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Status: Proposed
Type: Generic
Category: Health
Priority #: 980 - Donuts (Brice Trail, LLC)
1201 - Radix (DotMedico TLD Inc.)
1733 - The Medical Registry Limited

More information: NTLDStatsLogo.png

.doctor is a proposed new TLD in ICANN's New gTLD Program.


  1. Radix (DotMedico TLD Inc.), .doctor is one of 31 applications submitted by the company, which has chosen ARI Registry Services as its backend technical provider.[1]
  2. Donuts (Brice Trail, LLC)- This is one of the companies created by Donuts, which applied for 307 new gTLDs under different company names. The company invested $56 million in application fees alone. Daniel Schindler, co-founder and EVP for Marketing and Sales, is the primary contact person in the application. [2] This applicant submitted a Public Interest Commitment, which can be downloaded here.
  3. The Medical Registry Limited -the contact person in the application is Mr. Sloan Daniel Gaon.

GAC Early Warnings


The application for .doctor from Donuts was issued a GAC Early Warning from the representative of Australia and GAC Chair, Heather Dryden. The warning system is noted as a strong recommendation on behalf of national governments to the ICANN Board that a given TLD application should be denied as it stands. Applicants are encouraged to work with objecting GAC members.[3] The warning notes that the TLD refers to a regulated market though Donuts did not include sufficient mechanisms to prevent consumer harm in its application.[4] None of the other two applicants received a GAC Early Warning.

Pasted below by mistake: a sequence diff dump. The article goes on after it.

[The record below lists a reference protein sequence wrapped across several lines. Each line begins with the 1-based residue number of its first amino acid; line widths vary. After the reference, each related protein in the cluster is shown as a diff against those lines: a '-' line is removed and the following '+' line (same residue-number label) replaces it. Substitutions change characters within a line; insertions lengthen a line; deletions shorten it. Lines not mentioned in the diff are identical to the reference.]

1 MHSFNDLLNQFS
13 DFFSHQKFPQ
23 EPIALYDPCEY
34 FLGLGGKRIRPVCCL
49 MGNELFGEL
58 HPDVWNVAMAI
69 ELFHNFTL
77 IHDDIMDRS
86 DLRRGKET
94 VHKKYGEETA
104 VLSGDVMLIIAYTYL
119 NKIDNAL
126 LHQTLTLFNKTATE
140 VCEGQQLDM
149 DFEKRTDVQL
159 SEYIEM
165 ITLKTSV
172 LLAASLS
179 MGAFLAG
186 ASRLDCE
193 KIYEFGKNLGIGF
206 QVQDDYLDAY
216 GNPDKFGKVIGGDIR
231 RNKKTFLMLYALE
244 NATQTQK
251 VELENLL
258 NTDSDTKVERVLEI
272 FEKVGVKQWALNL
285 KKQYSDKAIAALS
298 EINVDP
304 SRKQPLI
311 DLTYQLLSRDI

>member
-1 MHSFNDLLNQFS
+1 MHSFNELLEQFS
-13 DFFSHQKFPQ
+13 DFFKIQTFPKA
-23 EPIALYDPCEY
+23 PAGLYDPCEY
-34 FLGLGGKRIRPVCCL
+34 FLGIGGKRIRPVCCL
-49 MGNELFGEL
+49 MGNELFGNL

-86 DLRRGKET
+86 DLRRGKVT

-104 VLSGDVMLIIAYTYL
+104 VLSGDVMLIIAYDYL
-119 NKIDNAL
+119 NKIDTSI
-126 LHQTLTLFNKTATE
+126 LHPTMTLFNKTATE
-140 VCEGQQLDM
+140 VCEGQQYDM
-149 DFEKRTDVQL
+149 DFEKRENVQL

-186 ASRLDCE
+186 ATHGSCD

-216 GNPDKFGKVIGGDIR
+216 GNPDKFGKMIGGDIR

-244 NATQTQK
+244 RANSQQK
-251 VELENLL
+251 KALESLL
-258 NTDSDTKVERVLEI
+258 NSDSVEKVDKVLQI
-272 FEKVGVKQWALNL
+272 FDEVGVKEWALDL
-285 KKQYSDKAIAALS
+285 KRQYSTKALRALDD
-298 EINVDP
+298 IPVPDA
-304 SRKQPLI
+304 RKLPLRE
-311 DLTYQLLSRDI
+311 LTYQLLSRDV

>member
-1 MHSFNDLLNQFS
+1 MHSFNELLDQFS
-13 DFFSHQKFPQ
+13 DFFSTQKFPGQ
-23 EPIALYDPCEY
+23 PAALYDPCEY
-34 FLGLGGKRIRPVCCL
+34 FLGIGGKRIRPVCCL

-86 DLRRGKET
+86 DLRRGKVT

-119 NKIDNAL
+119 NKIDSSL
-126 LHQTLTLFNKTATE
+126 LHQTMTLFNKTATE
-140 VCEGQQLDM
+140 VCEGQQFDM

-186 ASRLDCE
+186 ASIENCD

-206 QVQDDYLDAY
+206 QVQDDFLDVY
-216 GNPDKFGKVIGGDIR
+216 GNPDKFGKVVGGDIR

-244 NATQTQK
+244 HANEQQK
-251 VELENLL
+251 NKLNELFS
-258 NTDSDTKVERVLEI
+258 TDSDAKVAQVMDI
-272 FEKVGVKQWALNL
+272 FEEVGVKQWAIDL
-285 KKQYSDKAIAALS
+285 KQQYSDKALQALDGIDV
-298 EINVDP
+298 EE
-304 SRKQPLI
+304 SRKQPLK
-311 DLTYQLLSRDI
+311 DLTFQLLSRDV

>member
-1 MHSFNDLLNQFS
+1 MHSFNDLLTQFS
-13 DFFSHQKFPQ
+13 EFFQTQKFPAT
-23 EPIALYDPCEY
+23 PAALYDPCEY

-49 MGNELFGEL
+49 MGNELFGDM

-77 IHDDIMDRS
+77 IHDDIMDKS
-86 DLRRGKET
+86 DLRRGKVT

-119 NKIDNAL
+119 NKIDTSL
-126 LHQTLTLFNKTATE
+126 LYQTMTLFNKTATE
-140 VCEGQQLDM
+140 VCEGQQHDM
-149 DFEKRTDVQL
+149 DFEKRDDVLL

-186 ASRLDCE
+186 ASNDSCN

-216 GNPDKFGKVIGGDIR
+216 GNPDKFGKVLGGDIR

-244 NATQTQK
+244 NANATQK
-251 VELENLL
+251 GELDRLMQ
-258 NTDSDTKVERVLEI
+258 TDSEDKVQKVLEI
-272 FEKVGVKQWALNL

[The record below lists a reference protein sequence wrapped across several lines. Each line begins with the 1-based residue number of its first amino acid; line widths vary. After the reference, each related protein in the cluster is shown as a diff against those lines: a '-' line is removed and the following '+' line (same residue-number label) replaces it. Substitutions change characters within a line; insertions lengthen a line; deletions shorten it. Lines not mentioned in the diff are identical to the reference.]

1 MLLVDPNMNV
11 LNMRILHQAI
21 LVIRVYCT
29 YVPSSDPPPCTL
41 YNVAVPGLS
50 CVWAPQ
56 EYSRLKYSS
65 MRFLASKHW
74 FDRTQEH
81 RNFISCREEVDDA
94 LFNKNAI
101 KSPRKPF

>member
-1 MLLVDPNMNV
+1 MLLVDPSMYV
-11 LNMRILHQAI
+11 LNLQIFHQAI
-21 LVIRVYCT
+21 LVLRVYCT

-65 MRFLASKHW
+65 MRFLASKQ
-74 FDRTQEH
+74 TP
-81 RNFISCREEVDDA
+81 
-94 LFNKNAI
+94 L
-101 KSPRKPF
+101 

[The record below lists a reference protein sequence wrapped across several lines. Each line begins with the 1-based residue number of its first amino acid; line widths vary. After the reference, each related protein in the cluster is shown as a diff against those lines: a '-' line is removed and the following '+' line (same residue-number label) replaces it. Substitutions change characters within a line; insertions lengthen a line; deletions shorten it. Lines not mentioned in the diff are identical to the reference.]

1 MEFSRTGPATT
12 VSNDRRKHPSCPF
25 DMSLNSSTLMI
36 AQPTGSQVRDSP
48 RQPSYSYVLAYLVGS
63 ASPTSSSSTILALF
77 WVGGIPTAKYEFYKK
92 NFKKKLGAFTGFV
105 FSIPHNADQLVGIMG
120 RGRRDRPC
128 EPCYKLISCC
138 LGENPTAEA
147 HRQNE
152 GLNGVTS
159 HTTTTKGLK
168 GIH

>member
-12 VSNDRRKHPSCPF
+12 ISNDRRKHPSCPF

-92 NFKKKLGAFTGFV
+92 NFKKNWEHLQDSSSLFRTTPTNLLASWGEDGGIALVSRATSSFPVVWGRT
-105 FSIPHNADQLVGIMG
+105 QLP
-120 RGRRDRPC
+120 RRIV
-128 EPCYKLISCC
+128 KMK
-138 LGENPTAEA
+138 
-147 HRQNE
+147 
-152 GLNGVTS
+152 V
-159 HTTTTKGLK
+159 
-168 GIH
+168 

Radix received a GAC Early Warning as an entire applicant, where each one of the applicants was flagged by the U.S. Government. This seems to be the only time a portfolio applicant had all of their applications warned. The issue does not deal with the technical capabilities or thematic content of their applications, but rather the inclusion of an email address associated with the US' Federal Bureau of Investigation. It seems that Radix included correspondence with this address as a recommendation with each of their applications.[5]

European Commission Communiqué

The European Commission flagged both applications for .doctor outside of ICANN's defined remediation processes.

Just after ICANN's GAC issued its Early Warnings, which are advice given from one GAC member country to an applicant warning it of potential issues within its application, the European Commission issued a letter to all applicants within the new gTLD program. The letter highlights 58 applications that "could raise issues of compatibility with the existing legislation .. and/or with policy positions and objectives of the European Union." It notes a desire to open a dialogue with each offending applicant.

The Commission specifically notes that this objection is not a part of the GAC Early Warning process, and goes on to note that "the Commission does not consider itself legally bound to [ICANN] processes," given that there is not legal agreement between the two bodies.[6][7]